BJP MLA supports river sand mining in Chambal gharial sanctuary
Says it doesn’t matter if ‘fish-eating crocodiles die’, but no human should be allowed to die due to ban on miningUpdated: Jun 08, 2018 22:27 IST
A BJP lawmaker from Rajasthan has come out in support of villagers who illegally mine sand from River Chambal saying it doesn’t matter if “fish-eating crocodiles die” but no human should be allowed to die by putting a ban on mining.
Bhawani Singh Rajawat, the MLA from Ladpura in Bhilwara district who makes headlines with unfailing regularity with his controversial statements had earlier advocated shooting dead all crocodiles and gharials that enter human habitat.
Rajawat claimed that there were hardly any gharials left in the National Chambal Gharial Wildlife Sanctuary. “And if there are any, let them die. People in Rangpur and Manas villages shouldn’t be stopped from mining sand from the river for a living,” he said.
The MLA said that the villagers “have been mining sand for several generations to run their poor families” and should not be stopped from doing so.
“Villagers risk their lives while mining out sand from Chambal. They are not organized sand mafia but innocent people who want to run their families. They should not be stopped from doing so for the sake of protecting the gharials,” Rajawat said, adding that stopping villagers would be like killing man for animal.
As per officials, River Chambal is the only remaining water reservoir for dolphins, crocodiles and ghariyals — all endangered species — in central India. These are Schedule I animals and their killing entails up to 7 years in jail and a fine of Rs 5 lakh under the Wildlife Protection Act, 1972.
Rajawat also lashed out at his own party’s government in Rajasthan for “targeting poor villagers in his area” despite failing to check river sand mining in River Banas in Tonk district.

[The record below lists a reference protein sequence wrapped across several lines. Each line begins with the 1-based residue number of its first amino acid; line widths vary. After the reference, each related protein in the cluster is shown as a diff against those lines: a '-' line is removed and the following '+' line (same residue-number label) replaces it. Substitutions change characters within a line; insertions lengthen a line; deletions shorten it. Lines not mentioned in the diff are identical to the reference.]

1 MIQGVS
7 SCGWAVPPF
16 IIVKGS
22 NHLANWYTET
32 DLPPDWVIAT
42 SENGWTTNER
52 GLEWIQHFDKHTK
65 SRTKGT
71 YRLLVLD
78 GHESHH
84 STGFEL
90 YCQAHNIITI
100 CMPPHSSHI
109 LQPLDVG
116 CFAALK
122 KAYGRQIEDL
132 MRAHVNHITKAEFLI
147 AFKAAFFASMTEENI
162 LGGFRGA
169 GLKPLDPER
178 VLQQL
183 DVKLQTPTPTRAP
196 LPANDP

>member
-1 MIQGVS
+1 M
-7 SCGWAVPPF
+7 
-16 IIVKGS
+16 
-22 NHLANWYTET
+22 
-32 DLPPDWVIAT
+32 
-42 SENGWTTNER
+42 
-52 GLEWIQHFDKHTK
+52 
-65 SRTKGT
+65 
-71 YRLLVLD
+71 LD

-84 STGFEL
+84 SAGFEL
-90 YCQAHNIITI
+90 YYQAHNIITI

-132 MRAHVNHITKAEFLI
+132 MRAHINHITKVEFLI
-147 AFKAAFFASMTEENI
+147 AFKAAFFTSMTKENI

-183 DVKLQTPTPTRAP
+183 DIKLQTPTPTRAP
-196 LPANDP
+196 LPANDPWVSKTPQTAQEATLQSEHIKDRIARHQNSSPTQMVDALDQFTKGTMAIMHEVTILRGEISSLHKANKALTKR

The Supreme Court had imposed a ban on river sand mining in November last year. “I want to urge the apex court to also think about human beings instead of only animals,” the MLA said when reminded of the ban.
In a report tabled in Rajasthan assembly on March 31, the Comptroller and Auditor General had said about 98.87 lakh tonnes of minerals worth Rs 204.5 crore were illegally excavated in five districts of Rajasthan between 2011-12 and 2016-17. The mining not only violated rules and regulations but also flouted the Supreme Court’s direction to stop degradation of environment in the State’s Aravalli hills.
This is not the first time that Rajawat has espoused killing crocodiles and gharials. Terming the reptiles a menace, the MLA had in 2016 recommended shooting the ones that stray into human habitats. Claiming that Chandraloi river, a tributary of the Chambal, is infested with around 3,000 “man-eating crocodiles” who venture into human habitations. “This has become a threat to human life. There is no other option but to kill them,” he had said.
Rajawat has made controversial statements in the past too. When a coaching student in Kota was murdered by a group of students hailing from Bihar two years ago, Rajawat called for throwing all Bihari students out of the city.
Last month he had targeted his own party’s Member of Parliament and son of chief minister Vasundhara Raje for “neglecting” Rajputs and not giving prominent posts to the members of the community in the state bureaucracy.
In March this year he asked party workers to tie to a tree officials who slap penalty on farmers for power theft or overload, accusing them of hounding the poor and favouring the rich.